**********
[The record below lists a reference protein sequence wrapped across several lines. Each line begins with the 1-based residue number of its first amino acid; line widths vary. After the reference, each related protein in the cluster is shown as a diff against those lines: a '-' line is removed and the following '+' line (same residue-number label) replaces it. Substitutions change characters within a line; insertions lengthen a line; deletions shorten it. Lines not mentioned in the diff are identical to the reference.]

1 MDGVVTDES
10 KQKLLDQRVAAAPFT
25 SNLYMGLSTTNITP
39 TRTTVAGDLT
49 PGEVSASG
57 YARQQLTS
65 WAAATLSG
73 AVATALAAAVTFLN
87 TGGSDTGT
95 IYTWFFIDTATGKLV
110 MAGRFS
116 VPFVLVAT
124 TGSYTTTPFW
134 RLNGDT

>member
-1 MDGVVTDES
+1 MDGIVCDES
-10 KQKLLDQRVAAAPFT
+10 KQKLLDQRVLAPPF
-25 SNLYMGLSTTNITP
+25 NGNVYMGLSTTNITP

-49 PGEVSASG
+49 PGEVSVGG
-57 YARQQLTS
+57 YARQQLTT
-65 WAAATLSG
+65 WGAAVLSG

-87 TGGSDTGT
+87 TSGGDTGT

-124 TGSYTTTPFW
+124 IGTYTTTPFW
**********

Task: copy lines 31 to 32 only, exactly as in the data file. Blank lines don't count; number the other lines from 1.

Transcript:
-124 TGSYTTTPFW
+124 IGTYTTTPFW